The seminars are where student groups will meet either in person or virtually with a course instructor. These sessions are devoted to deeper analysis of the assigned weekly texts. A novel by Jenny Erpenbeck will be read continuously from Weeks 1-6, and we will discuss this work in relationship to other readings. Each of the assigned texts introduces students to the power of analysis and argumentation in understanding humans in their moral, social, and political aspects.
Students are assessed on three parameters that correspond to discrete learning aims (there is no participation grade).
First, the learning aim of critical understanding and conceptual application will be assessed through a portfolio of weekly reflections from Weeks 1-7. Along with a 750-word summary statement, this portfolio of reflections is due in its entirety by the final seminar in Week 7. This portfolio is worth 40% of the overall grade. Each 500-word reflection will be on (at least one of) the week’s texts. They are to be submitted 24 hours before the second session of the week. These reflections have two components: first, a close reading of one or more of the weekly readings, which shows awareness of the author’s argument and reasoning, and second, your own analysis of their claims, and capacity to apply their ideas to contemporary events and processes.
Second, for the purpose of deepening reading comprehension, students will submit a midterm paper in Week 4. Students will choose one of a set of pre-circulated questions. This paper will use the Week 1-4 course readings to analyse an aspect of societal and political responses to the coronavirus outbreak. This paper is worth 25% of the overall grade, and evaluates your processing of course texts up to and including the 4th week.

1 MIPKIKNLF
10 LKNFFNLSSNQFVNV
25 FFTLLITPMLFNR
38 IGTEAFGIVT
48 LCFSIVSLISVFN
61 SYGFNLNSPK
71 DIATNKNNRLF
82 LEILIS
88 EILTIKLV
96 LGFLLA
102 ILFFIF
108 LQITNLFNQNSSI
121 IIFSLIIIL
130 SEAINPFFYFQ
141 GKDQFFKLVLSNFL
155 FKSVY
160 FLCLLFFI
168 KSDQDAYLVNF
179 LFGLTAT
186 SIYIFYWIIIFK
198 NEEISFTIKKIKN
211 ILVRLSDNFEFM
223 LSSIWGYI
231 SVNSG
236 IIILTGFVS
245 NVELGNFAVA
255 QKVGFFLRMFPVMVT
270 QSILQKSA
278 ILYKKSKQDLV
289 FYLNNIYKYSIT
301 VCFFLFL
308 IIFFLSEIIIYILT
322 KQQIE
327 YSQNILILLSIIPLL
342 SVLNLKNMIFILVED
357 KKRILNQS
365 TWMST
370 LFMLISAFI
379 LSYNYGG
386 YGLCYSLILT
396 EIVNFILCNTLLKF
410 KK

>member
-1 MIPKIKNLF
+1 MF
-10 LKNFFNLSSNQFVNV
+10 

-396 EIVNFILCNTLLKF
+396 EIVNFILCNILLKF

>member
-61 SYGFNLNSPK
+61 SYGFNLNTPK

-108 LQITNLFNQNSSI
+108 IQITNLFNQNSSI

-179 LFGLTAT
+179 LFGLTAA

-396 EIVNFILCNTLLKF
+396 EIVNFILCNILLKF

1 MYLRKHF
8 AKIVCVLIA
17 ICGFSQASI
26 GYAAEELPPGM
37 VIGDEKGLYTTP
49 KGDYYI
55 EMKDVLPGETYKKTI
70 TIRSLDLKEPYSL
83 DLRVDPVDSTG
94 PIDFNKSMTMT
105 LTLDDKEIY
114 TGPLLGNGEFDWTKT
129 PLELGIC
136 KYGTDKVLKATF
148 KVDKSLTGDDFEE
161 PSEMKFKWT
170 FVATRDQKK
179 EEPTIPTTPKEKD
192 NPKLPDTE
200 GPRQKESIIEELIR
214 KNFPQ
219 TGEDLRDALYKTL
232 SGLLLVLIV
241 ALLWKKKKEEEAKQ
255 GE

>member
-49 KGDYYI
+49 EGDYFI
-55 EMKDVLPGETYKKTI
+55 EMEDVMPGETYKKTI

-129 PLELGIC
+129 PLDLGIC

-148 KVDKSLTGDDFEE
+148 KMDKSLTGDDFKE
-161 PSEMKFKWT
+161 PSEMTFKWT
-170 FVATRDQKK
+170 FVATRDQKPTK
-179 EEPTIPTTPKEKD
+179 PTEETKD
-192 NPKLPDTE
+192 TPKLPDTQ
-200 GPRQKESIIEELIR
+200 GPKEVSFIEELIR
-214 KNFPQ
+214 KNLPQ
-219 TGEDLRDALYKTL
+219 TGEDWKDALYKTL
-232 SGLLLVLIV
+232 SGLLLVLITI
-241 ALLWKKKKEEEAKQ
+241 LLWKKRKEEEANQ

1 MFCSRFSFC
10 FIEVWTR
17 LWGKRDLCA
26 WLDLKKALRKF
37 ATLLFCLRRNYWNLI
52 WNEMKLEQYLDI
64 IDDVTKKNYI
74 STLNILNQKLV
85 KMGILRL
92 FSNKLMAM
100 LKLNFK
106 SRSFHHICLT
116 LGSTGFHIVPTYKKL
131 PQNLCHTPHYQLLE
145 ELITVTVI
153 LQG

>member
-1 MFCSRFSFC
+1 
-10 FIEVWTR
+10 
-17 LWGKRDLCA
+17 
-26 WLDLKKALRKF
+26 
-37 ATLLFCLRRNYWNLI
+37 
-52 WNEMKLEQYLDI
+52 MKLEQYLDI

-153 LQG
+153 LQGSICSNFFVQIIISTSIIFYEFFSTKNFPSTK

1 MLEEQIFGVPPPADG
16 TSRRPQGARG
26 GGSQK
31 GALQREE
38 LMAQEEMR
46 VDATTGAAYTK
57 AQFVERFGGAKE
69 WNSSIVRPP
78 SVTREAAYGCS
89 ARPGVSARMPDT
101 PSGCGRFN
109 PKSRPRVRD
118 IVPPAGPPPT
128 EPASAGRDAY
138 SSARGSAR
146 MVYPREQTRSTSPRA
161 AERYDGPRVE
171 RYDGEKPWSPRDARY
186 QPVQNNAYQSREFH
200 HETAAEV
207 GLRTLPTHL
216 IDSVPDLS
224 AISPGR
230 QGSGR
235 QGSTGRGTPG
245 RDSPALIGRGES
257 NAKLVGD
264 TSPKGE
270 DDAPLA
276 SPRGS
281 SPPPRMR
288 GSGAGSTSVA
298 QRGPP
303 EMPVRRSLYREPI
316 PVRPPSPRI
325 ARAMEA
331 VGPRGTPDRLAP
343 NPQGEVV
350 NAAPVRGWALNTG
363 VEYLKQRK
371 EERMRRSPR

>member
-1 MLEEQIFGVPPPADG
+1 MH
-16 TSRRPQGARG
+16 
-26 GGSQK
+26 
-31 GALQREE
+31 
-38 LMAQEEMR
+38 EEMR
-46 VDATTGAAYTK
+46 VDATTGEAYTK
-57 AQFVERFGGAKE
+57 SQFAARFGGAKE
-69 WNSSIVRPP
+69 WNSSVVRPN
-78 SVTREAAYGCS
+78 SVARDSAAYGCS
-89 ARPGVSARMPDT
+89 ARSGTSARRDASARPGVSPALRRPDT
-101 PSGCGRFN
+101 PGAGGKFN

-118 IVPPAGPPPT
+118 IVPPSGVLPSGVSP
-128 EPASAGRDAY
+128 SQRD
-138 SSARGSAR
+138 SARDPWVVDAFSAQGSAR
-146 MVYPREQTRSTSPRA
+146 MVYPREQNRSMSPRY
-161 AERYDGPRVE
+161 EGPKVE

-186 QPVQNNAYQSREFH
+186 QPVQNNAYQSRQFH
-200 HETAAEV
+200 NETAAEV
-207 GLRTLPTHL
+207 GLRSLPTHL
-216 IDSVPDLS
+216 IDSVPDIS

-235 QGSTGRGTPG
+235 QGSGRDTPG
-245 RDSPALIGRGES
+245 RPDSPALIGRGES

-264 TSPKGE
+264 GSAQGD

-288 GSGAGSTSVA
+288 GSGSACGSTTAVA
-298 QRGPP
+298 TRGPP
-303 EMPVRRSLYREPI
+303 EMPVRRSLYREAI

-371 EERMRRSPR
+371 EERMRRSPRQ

Third, a final essay judges analytical and interpretive capacities. It will respond to set questions on the course themes and is due in Reading Week. This is worth 35% of the overall grade. Students will formulate an argument, and empirically substantiate their position, using only course materials. Non-course texts and external references are not permitted in this final essay.
There is one mandatory course text for students to purchase. It is a novel by the German writer Jenny Erpenbeck, titled, in its English version, Go, Went, Gone (New York: New Directions, 2017. Susan Bernofsky, translator. ISBN: 978-0-8112-2594-6). It describes an intensifying set of encounters between Richard, a retired classics professor, and African refugees in Berlin. Instructors and students will collectively read this novel as the course progresses, and weave our reading of it into the analysis of other course texts.
Courses offered at Leiden University College (LUC) are usually only open to LUC students and LUC exchange students. Leiden University students who participate in one of the university’s Honours tracks or programmes may register for one LUC course, if availability permits. Registration is coordinated by the Education Coordinator, firstname.lastname@example.org.
Dr Ajay Gandhi (convener), email@example.com